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       keyctl_assume_authority - Assume the authority to instantiate a key
       keyctl_instantiate - Instantiate a key from flat data
       keyctl_instantiate_iov - Instantiate a key from segmented data
       keyctl_reject - Negatively instantiate a key specifying search error
       keyctl_negate - Negatively instantiate a key

       #include <keyutils.h>

       long keyctl_assume_authority(key_serial_t key);

       long keyctl_instantiate(key_serial_t key, const void *payload,
       size_t plen, key_serial_t keyring);

       long keyctl_instantiate_iov(key_serial_t key,
       const struct iovec *payload_iov, unsigned ioc,
       key_serial_t keyring);

       long keyctl_negate(key_serial_t key, unsigned timeout,
       key_serial_t keyring);

       long keyctl_reject(key_serial_t key, unsigned timeout,
       unsigned error, key_serial_t keyring);

       keyctl_assume_authority()  assumes the authority for the calling thread
       to deal with and instantiate the specified uninstantiated key.

       The calling thread must have the appopriate authorisation key  resident
       in one of its keyrings for this to succeed, and that authority must not
       have been revoked.

       The authorising key is allocated by  request_key()  when	 it  needs  to
       invoke userspace to generate a key for the requesting process.  This is
       then attached to one of the keyrings of the userspace process to	 which
       the task of instantiating the key is given:

	      requester -> request_key() -> instantiator

       Calling	this function modifies the way request_key() works when called
       thereafter by the calling (instantiator) thread; once the authority  is
       assumed,	 the  keyrings	of the initial process are added to the search
       path, using the initial process's UID, GID, groups  and	security  con-

       If  a thread has multiple instantiations to deal with, it may call this
       function to change the authorisation key currently in effect.   Supply-
       ing a zero key de-assumes the currently assumed authority.

       NOTE!   This  is	 a per-thread setting and not a per-process setting so
       that a multithreaded process can be used to instantiate several keys at

       keyctl_instantiate()  instantiates the payload of an uninstantiated key
       from the data specified.	 payload and plen specify the data for the new
       payload.	 payload may be NULL and plen may be zero if the key type per-
       mits that.  The key type may reject the data if it's in the wrong  for-
       mat or in some other way invalid.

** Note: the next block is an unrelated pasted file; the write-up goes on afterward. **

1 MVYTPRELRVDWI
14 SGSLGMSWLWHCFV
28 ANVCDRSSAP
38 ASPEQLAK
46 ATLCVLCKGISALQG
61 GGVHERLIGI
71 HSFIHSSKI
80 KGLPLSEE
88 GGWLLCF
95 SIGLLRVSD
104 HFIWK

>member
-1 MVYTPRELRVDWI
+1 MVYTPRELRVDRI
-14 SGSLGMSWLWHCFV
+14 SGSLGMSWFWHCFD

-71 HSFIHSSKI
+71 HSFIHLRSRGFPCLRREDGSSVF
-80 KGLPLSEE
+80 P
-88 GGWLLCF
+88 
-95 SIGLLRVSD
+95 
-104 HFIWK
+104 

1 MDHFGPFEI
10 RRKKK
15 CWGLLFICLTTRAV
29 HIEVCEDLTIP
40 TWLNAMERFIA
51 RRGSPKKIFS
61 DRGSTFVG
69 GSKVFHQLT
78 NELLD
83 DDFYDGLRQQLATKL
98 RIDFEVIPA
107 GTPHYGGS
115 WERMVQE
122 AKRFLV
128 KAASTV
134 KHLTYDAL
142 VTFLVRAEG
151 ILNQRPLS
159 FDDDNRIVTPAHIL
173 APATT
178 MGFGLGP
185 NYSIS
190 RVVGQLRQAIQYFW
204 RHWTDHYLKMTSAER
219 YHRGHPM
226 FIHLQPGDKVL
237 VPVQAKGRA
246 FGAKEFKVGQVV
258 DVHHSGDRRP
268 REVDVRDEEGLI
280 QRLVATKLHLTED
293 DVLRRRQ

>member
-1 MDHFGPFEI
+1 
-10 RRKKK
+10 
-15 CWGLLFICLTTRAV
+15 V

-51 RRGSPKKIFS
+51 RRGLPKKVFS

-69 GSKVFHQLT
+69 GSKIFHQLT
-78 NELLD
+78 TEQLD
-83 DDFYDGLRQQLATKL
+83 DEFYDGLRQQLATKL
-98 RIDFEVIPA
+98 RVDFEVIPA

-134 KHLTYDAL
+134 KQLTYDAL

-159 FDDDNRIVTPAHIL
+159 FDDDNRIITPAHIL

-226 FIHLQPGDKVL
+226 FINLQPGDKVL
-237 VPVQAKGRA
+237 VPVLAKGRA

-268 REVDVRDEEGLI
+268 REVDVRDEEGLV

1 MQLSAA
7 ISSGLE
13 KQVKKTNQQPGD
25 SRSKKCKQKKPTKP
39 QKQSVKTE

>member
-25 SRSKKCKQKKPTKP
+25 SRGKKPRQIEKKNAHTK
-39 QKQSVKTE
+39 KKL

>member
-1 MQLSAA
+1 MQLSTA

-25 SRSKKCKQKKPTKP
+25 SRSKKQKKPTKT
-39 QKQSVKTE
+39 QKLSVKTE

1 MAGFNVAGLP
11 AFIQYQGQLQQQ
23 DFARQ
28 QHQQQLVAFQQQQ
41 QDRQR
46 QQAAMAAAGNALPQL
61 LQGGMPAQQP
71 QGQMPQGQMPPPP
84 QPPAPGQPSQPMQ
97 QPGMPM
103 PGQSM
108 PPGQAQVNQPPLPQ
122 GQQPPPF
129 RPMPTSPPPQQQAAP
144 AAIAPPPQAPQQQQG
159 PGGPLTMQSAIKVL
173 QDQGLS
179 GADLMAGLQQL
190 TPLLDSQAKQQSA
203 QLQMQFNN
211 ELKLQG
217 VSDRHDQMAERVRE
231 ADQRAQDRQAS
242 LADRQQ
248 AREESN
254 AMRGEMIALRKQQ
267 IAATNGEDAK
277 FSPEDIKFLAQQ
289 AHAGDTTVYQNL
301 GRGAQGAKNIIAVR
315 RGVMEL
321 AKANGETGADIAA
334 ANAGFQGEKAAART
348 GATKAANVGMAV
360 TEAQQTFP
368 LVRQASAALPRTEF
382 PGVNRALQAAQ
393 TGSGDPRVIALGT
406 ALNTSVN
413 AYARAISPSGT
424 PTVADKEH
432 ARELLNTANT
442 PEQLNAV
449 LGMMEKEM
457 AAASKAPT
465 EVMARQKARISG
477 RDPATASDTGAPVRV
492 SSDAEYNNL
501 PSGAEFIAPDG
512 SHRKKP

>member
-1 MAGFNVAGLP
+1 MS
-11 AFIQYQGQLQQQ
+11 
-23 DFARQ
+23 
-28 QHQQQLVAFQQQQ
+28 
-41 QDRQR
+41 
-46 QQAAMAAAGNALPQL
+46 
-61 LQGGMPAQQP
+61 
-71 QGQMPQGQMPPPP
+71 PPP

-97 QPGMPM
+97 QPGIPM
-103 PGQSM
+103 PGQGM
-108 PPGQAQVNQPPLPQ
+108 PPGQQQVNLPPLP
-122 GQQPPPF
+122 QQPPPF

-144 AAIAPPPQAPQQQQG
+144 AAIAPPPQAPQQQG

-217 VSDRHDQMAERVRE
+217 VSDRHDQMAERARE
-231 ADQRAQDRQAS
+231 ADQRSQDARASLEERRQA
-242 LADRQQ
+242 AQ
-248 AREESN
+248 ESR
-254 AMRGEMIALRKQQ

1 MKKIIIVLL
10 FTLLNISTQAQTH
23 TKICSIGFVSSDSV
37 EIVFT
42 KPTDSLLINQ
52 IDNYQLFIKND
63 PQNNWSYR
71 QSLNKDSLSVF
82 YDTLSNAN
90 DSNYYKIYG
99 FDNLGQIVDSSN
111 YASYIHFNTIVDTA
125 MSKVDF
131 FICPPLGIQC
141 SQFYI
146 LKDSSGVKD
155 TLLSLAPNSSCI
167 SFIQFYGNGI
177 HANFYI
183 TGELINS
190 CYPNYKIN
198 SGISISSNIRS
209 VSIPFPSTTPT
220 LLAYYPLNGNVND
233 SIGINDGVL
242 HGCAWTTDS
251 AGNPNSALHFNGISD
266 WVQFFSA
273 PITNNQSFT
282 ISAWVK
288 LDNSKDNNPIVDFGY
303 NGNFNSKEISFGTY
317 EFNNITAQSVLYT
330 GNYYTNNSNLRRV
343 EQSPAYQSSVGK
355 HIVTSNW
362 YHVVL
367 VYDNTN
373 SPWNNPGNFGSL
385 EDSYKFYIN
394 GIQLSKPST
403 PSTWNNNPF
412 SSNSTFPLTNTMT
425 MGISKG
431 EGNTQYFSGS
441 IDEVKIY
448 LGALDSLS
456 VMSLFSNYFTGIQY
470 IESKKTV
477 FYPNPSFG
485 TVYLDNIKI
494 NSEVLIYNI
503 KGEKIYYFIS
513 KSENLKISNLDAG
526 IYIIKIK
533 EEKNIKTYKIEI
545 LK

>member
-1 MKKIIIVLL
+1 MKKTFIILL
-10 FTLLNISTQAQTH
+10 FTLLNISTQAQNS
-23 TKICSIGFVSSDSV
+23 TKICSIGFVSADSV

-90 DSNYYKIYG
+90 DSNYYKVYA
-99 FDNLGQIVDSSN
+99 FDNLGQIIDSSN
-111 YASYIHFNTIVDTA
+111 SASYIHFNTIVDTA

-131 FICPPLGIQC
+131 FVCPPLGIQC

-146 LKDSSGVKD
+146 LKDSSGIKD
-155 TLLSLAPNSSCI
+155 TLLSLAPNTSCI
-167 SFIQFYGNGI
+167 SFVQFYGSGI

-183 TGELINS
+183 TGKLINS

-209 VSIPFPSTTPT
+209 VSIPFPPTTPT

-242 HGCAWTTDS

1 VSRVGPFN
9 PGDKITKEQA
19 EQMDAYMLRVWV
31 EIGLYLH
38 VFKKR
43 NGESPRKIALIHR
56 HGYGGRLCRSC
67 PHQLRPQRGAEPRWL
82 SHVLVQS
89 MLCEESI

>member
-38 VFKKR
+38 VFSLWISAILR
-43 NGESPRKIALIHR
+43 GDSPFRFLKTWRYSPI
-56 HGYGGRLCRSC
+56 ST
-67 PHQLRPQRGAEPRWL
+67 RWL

keyctl_instantiate_iov() is similar, but the data is passed in an array
       of iovec structs instead of in a flat buffer.   payload_iov  points  to
       the  base  of  the array and ioc indicates how many elements there are.
       payload_iov may be NULL or ioc may be zero to indicate that no data  is
       being supplied.

       keyctl_reject()	marks  a  key  as negatively instantiated and sets the
       expiration timer on it.	timeout specifies the lifetime of the  key  in
       seconds.	  error	 specifies the error to be returned when a search hits
       the key (this is typically EKEYREJECTED, EKEYREVOKED  or	 EKEYEXPIRED).
       Note  that  keyctl_reject() falls back to keyctl_negate() if the kernel
       does not support it.

       keyctl_negate() as keyctl_reject() with an error code of ENOKEY.

       Only a key for which authority has been assumed may be instantiated  or
       negatively  instantiated,  and once instantiated, the authorisation key
       will be revoked and the requesting process will be able to resume.

       The destination keyring, if given, is assumed to belong to the  initial
       requester,  and	not the instantiating process.	Therefore, the special
       keyring IDs refer to the requesting process's keyrings, not  the	 call-
       er's, and the requester's UID, etc. will be used to access them.

       The destination keyring can be zero if no extra link is desired.

       The requester, not the caller, must have write permission on the desti-
       nation for a link to be made there.

       On success keyctl_instantiate() returns 0.  On error, the value -1 will
       be returned and errno will have been set to an appropriate error.

       ENOKEY The key or keyring specified is invalid.

	      The keyring specified has expired.

	      The key or keyring specified had been revoked, or the authorisa-
	      tion has been revoked.

       EINVAL The payload data was invalid.

       ENOMEM Insufficient memory to store the new payload or  to  expand  the
	      destination keyring.

       EDQUOT The key quota for the key's user would be exceeded by increasing
	      the size of the key to accommodate the new payload  or  the  key
	      quota  for the keyring's user would be exceeded by expanding the
	      destination keyring.

       EACCES The key exists, but is not writable by the requester.

       This is a library function that can  be	found  in  libkeyutils.	  When
       linking, -lkeyutils should be specified to the linker.


Linux				  4 May 2006		 KEYCTL_INSTANTIATE(3)